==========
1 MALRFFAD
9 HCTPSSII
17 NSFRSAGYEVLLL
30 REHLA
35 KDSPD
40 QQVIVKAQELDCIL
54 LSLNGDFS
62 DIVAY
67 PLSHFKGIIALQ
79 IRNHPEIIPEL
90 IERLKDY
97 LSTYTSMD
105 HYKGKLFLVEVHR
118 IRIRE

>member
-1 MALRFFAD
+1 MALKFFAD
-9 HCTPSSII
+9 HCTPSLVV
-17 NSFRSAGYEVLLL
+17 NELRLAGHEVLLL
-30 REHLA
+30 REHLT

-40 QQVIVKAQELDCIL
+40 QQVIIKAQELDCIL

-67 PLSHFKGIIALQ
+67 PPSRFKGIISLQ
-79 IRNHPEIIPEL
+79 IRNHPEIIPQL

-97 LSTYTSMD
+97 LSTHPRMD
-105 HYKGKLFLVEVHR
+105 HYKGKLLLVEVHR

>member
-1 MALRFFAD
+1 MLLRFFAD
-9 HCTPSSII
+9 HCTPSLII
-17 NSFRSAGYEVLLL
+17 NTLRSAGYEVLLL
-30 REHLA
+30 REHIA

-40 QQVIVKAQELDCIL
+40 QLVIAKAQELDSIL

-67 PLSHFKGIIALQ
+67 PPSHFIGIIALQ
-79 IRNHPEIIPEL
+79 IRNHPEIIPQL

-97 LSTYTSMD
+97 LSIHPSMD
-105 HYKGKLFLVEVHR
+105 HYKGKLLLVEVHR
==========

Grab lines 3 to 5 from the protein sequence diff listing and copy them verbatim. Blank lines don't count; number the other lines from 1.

17 NSFRSAGYEVLLL
30 REHLA
35 KDSPD